Jakarta to deport suspected people smuggler
Wednesday, January 1, 2003 Posted: 12:02 AM EST (0502 GMT)
JAKARTA, Indonesia (Reuters) -- An Egyptian man accused of organizing a voyage from Indonesia to Australia on which hundreds of asylum seekers drowned has been released from a Jakarta jail and will soon be deported.
Immigration officials detained Mootaz Muhammad Hasan, alias Abu Quassey, as soon as the suspected people smuggler was freed. They said he would be deported after various bureaucratic checks.
Quassey had served a six-month jail term for visa violations. He is wanted in Australia over the deadly voyage in October 2001 in which 353 mostly Afghan and Iraqi nationals drowned when their overcrowded vessel sank in the Indian Ocean.
"He will be held for the moment before being deported," said one immigration official, declining to say how long the process would take or if Quassey would be sent to Egypt.
Quassey was first arrested soon after the deaths of the asylum seekers. Only 44 survived the fateful trip.
In an interview with an Australian television station last August about the deaths of the asylum seekers the year before, Quassey said it was God's will his clients died.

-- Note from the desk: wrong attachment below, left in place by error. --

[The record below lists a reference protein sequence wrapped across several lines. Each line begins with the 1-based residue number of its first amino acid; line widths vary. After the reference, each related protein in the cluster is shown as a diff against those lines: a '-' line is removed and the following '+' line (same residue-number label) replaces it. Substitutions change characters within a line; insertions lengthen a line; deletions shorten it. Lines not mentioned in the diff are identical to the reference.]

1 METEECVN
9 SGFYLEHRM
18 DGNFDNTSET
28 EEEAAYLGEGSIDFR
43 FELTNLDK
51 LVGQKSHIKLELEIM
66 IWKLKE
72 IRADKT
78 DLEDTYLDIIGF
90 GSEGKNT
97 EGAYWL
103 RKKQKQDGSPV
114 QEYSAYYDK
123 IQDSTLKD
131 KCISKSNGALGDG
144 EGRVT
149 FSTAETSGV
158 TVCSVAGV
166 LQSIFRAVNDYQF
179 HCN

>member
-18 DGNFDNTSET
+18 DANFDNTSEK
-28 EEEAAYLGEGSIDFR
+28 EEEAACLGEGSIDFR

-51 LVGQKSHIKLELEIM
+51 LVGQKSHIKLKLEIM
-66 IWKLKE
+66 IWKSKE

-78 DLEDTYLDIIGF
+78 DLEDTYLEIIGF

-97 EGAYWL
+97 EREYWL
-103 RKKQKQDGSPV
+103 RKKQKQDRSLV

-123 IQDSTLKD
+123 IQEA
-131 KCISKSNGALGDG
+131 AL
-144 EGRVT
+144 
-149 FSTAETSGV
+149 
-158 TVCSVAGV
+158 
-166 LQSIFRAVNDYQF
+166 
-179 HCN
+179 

But speaking briefly to Reuters at an immigration office after he was released on Wednesday, Quassey denied involvement in people smuggling. He said he did not know Australia wanted him.
"What do they want with me? I have to simply submit (to fate), what can I do," said Quassey, speaking in fluent Indonesian and appearing depressed.
Quassey said he was 29, had an Iraqi wife and one child.
He said he might be held in Jakarta for another week.
Early last month, Australian police said they were ready to start pushing for Quassey's extradition by working with other law enforcement agencies in the region to arrest him and bring him to Australia to face charges over the deadly voyage and others.
Indonesia has rebuffed a bid to have Quassey extradited to Australia, where he would have faced people-smuggling charges.
Australian police have said Quassey was suspected of being involved in people smuggling from Indonesia since early 2000, first as a provider of passengers to other established organizers in Indonesia and then as an organizer of trips himself.
With its porous borders, Indonesia is a stepping stone for Middle East and Afghan asylum seekers trying to reach Australia. But Canberra cracked down hard on illegal migration 18 months ago, and the flow of voyages has since dried up.